Volumetric bone mineral density Z-Scores. Boxplots of volumetric BMD Z-scores (determined by reference standards for sex designated at birth) at two sites (trabecular bone density: L1-L3 vertebral bodies; cortical bone density: midshaft femur) are shown for designated males at birth (left) and designated females at birth (right). Boxes represent the interquartile ranges (IQR, 25th-75th percentile), white bars mark the median values, the whiskers show minimum (quartile 1–1.5 * IQR) and maximum values (quartile 3 + 1.5 * IQR), and points show outliers. BMD, bone mineral density.

Selected Determinants of Bone Health

Review of the selected determinants of bone health by sex designated at birth showed that 15% (5 DMAB and 3 DFAB, 8/53 of TGD youth who had serum 25-hydroxyvitamin D measured) had vitamin D insufficiency (<20 ng/mL). Notably, the daily calcium intake of all TGD youth was suboptimal with mean 613 ± 345 mg daily, far below the recommended 1300 mg per day.[24,25] Although these recommended dietary allowance values for calcium intake may be considered ambitious, prior literature based on National Health and Nutrition Examination Study data from 2003 to 2006 reported that 9- to 13-year-old children consumed approximately 1000 mg of calcium per day.[26] There were no statistically significant differences based on sex designated at birth in serum 25-hydroxyvitamin D, daily calcium intake, or BMI Z-scores (Table 3).

There were statistically significant differences in PAQ-C physical-activity scores between DFAB and DMAB, with DFAB reporting higher activity scores than DMAB, 2.83 ± 0.57 vs. 2.50 ± 0.69 (P = 0.04) (Table 3). For reference, the original validation studies of the PAQ-C in 1997 examined scores in 125 boys and 90 girls ages 9 to 15 years, in whom gender identity was not assessed, and showed mean PAQ-C physical-activity scores of 3.44 ± 0.68 for boys and 2.96 ± 0.69 for girls.[21] A more recent Canadian school-based assessment of 643 fifth graders, also without specific assessment of gender identity, showed mean PAQ-C physical-activity scores of 3.36 ± 0.72 for boys and 3.21 ± 0.72 for girls.[27] Given the population studies regarding prevalence of TGD individuals, we assume that the aforementioned studies[21,27] primarily describe cis-gender youth.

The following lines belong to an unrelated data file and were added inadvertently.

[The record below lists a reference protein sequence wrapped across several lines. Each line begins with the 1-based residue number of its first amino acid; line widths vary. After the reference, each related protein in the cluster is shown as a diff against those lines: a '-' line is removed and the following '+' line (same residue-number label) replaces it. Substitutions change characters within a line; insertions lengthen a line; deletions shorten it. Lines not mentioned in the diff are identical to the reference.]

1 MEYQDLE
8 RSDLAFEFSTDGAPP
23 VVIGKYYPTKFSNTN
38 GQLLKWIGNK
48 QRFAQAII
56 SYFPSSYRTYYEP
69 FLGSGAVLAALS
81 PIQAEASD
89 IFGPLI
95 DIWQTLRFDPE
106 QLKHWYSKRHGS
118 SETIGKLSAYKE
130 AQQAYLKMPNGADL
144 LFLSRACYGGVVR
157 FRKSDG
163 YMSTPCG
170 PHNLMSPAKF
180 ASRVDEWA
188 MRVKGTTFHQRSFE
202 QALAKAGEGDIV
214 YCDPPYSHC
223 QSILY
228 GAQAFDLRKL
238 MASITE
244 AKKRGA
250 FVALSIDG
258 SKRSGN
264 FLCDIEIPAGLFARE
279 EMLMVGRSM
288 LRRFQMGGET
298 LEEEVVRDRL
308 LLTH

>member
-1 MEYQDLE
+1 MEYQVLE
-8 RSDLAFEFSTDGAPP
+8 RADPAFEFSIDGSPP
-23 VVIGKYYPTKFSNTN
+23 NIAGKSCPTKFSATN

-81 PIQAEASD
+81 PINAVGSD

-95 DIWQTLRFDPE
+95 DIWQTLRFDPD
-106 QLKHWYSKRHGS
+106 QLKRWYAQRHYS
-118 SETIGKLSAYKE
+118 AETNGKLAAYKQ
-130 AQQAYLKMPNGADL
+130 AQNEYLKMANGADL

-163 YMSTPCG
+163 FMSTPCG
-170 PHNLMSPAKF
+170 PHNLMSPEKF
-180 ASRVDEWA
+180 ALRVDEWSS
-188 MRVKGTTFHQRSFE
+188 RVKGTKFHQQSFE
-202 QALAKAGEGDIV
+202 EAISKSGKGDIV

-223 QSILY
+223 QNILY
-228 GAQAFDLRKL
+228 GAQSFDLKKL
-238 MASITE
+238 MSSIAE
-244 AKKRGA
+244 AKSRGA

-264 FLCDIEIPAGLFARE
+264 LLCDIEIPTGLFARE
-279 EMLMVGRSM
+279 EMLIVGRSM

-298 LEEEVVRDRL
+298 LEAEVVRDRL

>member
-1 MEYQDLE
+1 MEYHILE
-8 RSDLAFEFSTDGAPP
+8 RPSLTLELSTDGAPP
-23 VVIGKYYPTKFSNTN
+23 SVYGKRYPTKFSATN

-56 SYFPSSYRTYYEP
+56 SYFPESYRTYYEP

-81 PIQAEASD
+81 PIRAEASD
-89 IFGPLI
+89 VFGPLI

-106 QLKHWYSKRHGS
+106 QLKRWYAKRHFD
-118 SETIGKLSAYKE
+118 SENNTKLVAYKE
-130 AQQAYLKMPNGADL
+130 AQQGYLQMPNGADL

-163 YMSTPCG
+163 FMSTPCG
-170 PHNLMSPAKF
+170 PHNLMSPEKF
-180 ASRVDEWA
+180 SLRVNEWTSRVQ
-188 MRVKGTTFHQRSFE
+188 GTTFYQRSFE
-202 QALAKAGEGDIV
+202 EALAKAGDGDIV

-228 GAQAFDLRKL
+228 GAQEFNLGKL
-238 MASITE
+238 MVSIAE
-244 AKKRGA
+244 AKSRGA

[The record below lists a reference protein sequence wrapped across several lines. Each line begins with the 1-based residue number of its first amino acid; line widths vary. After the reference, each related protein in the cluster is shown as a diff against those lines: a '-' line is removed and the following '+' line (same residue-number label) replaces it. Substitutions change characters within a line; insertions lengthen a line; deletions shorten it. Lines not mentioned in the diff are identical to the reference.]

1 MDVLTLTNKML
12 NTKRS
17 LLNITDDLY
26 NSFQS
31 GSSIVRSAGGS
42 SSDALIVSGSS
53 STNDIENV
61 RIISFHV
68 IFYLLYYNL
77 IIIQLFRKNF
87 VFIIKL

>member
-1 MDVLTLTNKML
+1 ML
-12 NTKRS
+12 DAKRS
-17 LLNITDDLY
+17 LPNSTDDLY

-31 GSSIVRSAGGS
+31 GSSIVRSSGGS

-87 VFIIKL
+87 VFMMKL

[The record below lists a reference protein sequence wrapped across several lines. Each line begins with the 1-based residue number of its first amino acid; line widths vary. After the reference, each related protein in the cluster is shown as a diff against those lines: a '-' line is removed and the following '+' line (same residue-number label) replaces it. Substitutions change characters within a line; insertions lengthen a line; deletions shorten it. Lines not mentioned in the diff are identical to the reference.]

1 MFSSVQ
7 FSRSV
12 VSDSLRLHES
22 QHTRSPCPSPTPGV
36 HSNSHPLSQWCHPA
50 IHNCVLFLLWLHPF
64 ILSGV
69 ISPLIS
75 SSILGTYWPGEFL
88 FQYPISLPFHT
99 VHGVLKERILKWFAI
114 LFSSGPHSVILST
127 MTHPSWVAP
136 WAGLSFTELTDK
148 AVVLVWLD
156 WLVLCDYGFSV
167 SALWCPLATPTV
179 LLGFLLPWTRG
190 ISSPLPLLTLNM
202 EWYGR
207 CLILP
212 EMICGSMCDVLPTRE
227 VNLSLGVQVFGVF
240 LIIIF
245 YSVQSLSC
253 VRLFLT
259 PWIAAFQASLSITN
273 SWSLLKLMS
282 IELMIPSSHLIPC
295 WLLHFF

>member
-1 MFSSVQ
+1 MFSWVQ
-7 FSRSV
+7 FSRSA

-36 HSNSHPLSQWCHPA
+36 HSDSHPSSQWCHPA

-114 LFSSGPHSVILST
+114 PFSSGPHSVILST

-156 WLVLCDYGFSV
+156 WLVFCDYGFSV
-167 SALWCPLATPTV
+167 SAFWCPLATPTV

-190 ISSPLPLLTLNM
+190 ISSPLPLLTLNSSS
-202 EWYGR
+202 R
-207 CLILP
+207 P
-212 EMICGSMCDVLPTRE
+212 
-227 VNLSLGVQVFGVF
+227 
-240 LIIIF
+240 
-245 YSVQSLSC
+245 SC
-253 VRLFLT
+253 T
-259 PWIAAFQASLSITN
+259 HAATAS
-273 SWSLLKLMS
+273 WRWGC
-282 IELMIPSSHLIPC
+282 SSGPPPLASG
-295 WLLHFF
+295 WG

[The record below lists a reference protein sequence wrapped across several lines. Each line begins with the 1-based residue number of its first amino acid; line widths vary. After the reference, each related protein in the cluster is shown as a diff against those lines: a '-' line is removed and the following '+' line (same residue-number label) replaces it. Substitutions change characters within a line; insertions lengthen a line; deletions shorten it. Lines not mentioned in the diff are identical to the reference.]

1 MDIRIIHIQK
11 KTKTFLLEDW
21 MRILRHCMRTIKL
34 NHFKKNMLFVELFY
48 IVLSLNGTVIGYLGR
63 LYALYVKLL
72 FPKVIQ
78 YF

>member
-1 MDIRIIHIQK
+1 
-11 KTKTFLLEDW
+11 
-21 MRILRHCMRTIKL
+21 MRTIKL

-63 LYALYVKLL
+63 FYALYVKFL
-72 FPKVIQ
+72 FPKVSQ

Significant Predictors of BMD Z-scores

Using a conceptual framework of determinants of BMD and bone health as previously described,[28] a multivariate linear regression analysis was performed to evaluate for significant variables contributing to BMD Z-scores. The following predictors were included in the linear regression model: sex designated at birth, PAQ-C score, BMI Z-score, Tanner stage, age at puberty blocker placement, dietary calcium intake, and serum 25-hydroxyvitamin D (Table 4). BMI Z-scores were positive contributors to BMD Z-scores at the TBLH site (P < 0.0001). Female sex designated at birth (P = 0.04) and serum 25-hydroxyvitamin D (P = 0.048) were positive predictors and age at puberty blocker placement (P = 0.049) was a negative predictor of TH BMD Z-scores. Age at puberty blocker placement (P = 0.02) was a negative predictor of femoral neck BMD Z-scores. No predictors reached statistical significance for the trabecular and cortical vBMD Z-scores.

In summary, female sex designated at birth and higher serum 25-hydroxyvitamin D were associated with higher TH BMD Z-scores, and later age at puberty blocker placement was associated with lower BMD Z-scores at the DXA hip sites. At the TBLH site, higher BMI Z-scores were associated with higher BMD Z-scores.